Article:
Matthew Hay, from Forest Carbon, said: “We are delighted to be working with Talyllyn Railway to address their climate impact and welcome their investment into UK nature-based solutions by supporting woodland creation at Breckenhill.
“Planting trees, especially native species, delivers a whole host of environmental benefits beyond carbon sequestration, so we really value the contribution of committed organisations like Talyllyn, who are willing to step up and put their money where their mouth is, sustainability wise.”
The railway has already invested in several sustainability projects including a 13kw solar panel installation, electric car chargers at the two main stations and the removal of single use plastics.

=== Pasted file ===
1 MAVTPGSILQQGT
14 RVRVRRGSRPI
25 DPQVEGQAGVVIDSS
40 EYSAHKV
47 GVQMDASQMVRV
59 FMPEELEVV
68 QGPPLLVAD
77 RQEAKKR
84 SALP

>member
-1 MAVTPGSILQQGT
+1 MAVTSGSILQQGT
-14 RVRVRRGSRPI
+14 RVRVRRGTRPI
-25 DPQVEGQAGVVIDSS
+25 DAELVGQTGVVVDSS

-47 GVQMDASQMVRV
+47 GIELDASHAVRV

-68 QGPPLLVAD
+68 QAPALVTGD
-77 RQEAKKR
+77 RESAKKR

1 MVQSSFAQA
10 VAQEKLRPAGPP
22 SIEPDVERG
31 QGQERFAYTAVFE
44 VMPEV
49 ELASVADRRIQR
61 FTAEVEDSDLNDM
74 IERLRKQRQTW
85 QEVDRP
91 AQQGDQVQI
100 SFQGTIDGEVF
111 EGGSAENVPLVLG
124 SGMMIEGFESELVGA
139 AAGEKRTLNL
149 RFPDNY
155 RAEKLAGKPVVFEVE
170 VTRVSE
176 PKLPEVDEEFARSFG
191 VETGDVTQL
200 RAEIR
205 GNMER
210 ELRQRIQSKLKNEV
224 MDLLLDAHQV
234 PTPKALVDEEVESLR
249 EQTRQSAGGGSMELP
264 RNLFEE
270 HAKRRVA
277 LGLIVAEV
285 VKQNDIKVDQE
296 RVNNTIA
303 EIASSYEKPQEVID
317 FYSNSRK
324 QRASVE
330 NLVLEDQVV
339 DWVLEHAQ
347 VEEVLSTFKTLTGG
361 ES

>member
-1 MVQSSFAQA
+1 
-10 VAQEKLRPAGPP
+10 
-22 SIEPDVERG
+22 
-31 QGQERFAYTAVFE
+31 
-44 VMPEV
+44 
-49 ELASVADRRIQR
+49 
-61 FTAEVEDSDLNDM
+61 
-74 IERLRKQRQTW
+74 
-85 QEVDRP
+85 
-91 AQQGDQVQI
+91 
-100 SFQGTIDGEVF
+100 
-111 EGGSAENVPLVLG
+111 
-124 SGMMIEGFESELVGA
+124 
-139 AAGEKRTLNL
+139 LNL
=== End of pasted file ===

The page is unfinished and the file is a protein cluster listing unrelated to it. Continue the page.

It also recently adopted a new environmental policy which covers resource management, water, electricity and biodiversity. The railway appreciates how important it is to be carbon neutral and is constantly looking at ways to improve its environmental credentials.
Talyllyn Railway has invested in planting trees at Breckenhill in Northern Ireland to offset carbon emissions from steam trains.
Although best known for his striking political posters, a portion of his work is concerned with the literary world. He spent the last decade of his life in Porthcawl, where he continued to work and was deeply influenced by Welsh culture and the Welsh language.
This exhibition celebrates his contribution to visual art in Wales, as well as the writers he portrayed.